We need to change the way we elect our Supreme Court justices

By JASON MERCIER  | 
IN THE NEWS
|
Nov 20, 2014

This Opinion/Editorial was featured in Daily Sun News on November 19, 2014.

When the 2014 election is certified, only one of the nine justices on the Washington State Supreme Court will be from Eastern Washington, Justice Debra Stephens.

Had she not won her election, all of the state’s Supreme Court justices would be from the Puget Sound region.

When a vacancy recently came open on the court, several newspapers called on Gov. Jay Inslee to bring more regional balance to the court and select a justice from Eastern Washington.  Instead, he appointed Justice Mary Yu from King County.

In recent years, any Supreme Court justices from Eastern Washington have gotten their start on the Court via an appointment. Justice Stephens was appointed by Gov. Chris Gregoire, and the last justice prior to her, Justice Richard P. Guy was appointed by Gov. Booth Gardner.

Under the current system, all of the state Supreme Court justices are elected statewide. This increases the costs of these races and realistically means that most challengers hail from the Puget Sound.

Is this the best way to provide geographic and cultural sensitivity on the state Supreme Court?

Another approach would be to elect the state Supreme Court based on broad regional districts, like Tennessee and Louisiana do. Washington could base the districts on the state’s current three appellate divisions.

People living in each district would then elect three justices from within the boundaries of the district. This would mean that Eastern Washington would have three justices while Western Washington would have the remaining six, which roughly reflects the population distribution in our state.

This would provide more geographic diversity and allow for more targeted races to help reduce the cost of running, while providing candidates more time to focus on voter outreach, debates and forums within the boundary of their district.

Electing justices by district even when population isn’t exactly equally distributed has been upheld by the U.S. Supreme Court as a constitutional way to elect judges.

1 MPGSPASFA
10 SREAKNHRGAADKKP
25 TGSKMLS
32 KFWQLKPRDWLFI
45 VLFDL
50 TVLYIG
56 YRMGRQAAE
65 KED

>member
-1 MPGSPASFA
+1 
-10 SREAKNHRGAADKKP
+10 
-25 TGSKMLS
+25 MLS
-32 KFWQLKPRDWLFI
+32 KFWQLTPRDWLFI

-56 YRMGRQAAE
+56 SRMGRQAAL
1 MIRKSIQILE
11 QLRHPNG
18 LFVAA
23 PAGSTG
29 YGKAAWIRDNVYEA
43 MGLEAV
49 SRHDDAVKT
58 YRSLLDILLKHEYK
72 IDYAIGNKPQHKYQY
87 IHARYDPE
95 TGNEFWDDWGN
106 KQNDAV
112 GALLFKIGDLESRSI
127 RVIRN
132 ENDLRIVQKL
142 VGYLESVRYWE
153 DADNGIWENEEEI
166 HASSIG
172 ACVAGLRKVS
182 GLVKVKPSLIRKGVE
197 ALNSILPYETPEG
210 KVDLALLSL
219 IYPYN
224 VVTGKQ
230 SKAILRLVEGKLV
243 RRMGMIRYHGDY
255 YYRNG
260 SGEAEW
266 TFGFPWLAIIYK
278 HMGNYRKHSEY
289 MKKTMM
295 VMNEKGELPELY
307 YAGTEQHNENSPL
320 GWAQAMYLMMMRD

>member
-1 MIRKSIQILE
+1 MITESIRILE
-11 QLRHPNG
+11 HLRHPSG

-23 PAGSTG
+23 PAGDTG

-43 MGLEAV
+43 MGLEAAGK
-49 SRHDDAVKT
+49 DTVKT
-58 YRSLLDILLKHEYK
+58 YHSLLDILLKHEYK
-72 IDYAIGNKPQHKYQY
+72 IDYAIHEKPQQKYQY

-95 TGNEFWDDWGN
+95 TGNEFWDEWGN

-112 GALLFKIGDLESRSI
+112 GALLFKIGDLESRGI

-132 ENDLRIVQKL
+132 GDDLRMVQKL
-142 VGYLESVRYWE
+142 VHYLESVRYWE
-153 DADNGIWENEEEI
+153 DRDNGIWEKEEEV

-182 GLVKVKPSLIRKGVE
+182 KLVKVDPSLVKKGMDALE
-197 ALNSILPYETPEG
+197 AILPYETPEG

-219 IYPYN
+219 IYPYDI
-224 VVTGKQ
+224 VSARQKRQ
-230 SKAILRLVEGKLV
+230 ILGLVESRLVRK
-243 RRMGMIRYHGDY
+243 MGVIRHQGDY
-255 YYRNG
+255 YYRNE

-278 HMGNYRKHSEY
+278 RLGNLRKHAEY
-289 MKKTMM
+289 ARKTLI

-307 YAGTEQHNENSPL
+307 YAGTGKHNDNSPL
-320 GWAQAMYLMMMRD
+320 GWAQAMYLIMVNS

Under this type of change, each division would be allocated three positions for Supreme Court justice candidates that reside within those districts to run for. Making the switch to district-based elections would require a constitutional amendment since under Article 4, Section 3 of the state Constitution, justices are to be elected at-large statewide.

As noted by Gov. Gregoire when she appointed Stephens:

“She is the first person from Division 3 to be elevated to the high court. I’m pleased that such an outstanding person as Judge Stephens also happens to be from Eastern Washington, which brings geographic diversity to the court . . . the last justice from Eastern Washington to serve on this high court was Justice Richard Guy, who retired in the year 2000. An appointment from Eastern Washington really fundamentally lets our citizens know that we are one Washington and that people in Eastern Washington are represented on this court as well. So to them I say your geographic diversity is now well represented on this court.”

Gregoire also told the Seattle Times:

“People in Eastern Washington feel that there ought to be some representation on the high court.”

Former Supreme Court Justice Guy agreed:

“It is very important that the Washington State Supreme Court have the diversity of viewpoint that a justice from Eastern Washington brings to the bench. Important issues, including water rights, land development and the clean-up of Hanford, come before the court. Issues arising in employment and business cases require an understanding of the unique types of business activities that make the eastern part of our state great.”

By changing the way we elect Supreme Court justices to district-based election we work toward a court that is truly reflective of “One Washington” and not just the Puget Sound, while also facilitating more choices for voters, fewer cost barriers to running and increasing the opportunity for voter engagement.

As noted by former State Supreme Court Justice Jim Johnson, it is important that the votes needed for electing our Supreme Court justices extend beyond the shadow of the Space Needle.

Download a PDF of this Opinion/Editorial here.